SIC: Similarly, when you’ve booked an audition but then get called to stand in, how do you manage these conflicts?

MD: Again, most of the time, I’m going to stick with where I’ve already committed myself. Generally, you are only being called to stand in for one day so I would keep an audition.  Although, if somehow it was a call to start standing in immediately for something that would be long term and lucrative, I would probably cancel the audition. In true Libra fashion, though, I’d weigh the options, the pros and cons, over and over and over again.  We Librans can beat a dead horse!  Every situation is different and I always do my best to make the right decision and never leave a casting director, production company, or client hanging.

SIC: You also audition a lot for voiceovers.  How do you manage those auditions around standing in?

MD: If I’m already booked on a stand-in job, my agent has allowed me to record myself at home and email them an mp3. It is definitely awesome having those capabilities and someone so great to work with me. If you like to do voiceovers, definitely equip yourself with a computer and a program that gives you that ability.

SIC: You’re also a filmmaker. At what level of filmmaking are you, and have you used stand-ins in filming?

MD: I produced a film, Leaf, which received awards in the festival circuit, including the Accolade Award.  Being a sports film, we’ve garnered attention from the sports industry, the NFL, HBO, Showtime and others, and the film was featured on Around the Horn on ESPN. I’m extremely proud of that and that I got to work with my friend, Tim Carr, the film’s writer, director, and star.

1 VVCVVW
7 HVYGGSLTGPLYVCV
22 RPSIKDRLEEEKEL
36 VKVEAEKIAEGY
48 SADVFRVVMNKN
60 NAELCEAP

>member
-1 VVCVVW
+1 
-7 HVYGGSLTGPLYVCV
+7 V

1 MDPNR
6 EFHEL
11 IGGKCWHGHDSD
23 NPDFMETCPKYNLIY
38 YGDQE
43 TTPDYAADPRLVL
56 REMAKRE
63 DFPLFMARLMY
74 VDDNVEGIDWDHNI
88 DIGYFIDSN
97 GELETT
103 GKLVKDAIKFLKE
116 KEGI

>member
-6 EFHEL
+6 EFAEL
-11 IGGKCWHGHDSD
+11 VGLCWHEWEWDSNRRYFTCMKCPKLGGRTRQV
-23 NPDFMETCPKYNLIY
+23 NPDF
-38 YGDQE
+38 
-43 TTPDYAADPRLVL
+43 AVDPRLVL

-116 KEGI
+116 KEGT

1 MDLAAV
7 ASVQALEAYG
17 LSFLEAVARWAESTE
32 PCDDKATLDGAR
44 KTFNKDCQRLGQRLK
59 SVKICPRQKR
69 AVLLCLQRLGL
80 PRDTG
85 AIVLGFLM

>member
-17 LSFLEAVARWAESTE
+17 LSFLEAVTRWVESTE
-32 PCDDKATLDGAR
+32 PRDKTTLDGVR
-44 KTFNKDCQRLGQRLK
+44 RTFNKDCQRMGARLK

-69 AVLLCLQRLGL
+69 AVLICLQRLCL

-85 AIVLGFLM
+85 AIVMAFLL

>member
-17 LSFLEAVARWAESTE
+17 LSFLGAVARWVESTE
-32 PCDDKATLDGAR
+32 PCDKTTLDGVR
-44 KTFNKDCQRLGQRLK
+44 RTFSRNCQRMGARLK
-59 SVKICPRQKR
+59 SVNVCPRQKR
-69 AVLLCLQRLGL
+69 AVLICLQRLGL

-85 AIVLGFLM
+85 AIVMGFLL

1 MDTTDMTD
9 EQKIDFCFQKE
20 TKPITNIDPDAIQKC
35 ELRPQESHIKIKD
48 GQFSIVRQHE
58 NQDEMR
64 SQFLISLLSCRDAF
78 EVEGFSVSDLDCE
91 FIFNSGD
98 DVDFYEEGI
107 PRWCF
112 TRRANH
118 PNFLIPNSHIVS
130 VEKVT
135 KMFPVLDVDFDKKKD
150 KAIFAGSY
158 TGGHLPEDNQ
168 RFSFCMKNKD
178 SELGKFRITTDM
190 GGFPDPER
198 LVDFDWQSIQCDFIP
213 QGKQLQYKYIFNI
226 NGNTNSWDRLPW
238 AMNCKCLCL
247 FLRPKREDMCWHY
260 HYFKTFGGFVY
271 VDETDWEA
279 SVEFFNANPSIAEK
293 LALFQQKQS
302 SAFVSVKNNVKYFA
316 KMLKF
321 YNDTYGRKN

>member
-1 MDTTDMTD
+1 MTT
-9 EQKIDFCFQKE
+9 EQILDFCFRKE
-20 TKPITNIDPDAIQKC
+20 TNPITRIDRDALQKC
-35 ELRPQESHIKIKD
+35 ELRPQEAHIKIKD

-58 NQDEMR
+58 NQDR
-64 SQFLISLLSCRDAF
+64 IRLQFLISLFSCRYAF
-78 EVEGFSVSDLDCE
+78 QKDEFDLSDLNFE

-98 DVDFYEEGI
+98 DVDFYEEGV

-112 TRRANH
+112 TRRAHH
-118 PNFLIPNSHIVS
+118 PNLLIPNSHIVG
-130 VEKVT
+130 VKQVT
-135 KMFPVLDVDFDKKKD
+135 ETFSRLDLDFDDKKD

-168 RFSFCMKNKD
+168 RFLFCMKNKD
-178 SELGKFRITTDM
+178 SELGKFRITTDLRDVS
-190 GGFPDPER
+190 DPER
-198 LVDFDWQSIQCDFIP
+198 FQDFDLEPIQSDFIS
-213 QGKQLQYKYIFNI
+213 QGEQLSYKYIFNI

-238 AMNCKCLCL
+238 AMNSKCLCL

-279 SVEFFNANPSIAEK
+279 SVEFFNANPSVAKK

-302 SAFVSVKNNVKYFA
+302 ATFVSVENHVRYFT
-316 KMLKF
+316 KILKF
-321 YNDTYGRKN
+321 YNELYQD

To be honest, stand-ins haven’t been necessary in what I have done so far.  However, I can see when I’m standing in on projects how much time is saved–and how much aggravation both the crew and the actors are spared–by having stand-ins there.

SIC: Have you ever booked an acting role directly from a stand-in gig?

MD: I wonder if that’s a rumor perpetrated by casting directors to get actors to take stand-in work… No, I’m kidding!  I know it’s happened!

For me, nothing speaking yet.  I haven’t yet been that fortunate, though I know many people have.  Then again, I have been featured and have photo-doubled because I was standing in on a project. It’s nice to know that your work ethic and performance are appreciated enough and recognized by those making decisions that they consider you.

SIC: What is your main advice to the actor who is thinking about standing in as a side job?

MD: First I would say, don’t consider it a side job, especially if it is long-term on a project. No other crew member considers it a side job and you are representing yourself as a professional in our industry.

Standing in isn’t for everyone, and each person needs to make that decision for themselves. You may try it and not like it, or if you are like me, you may love it.  But if you are going to do it, do it wholeheartedly. It’s a big commitment, not one to be taken lightly.  But the benefits can be awesome.

SIC: Anything else?

MD: Yes.  We are so lucky to get the jobs we get. We’re kind of like athletes: If people didn’t want to pay to watch other people play games, we wouldn’t have a job.

If you decide to do stand-in work, while it may be fun and exciting, still remember it is a job. It’s very rewarding in the end when you’ve worked on a film or a season of a show in its entirety. You’ve built this mini-family and made new contacts. Appreciate that and the opportunity to work–don’t waste it. It’s the people who don’t appreciate it that I don’t consider serious actors.

SIC: Thanks a ton, Melissa!

MD: Thank you!  No matter what you do, though, or whichever path you take: Break a leg!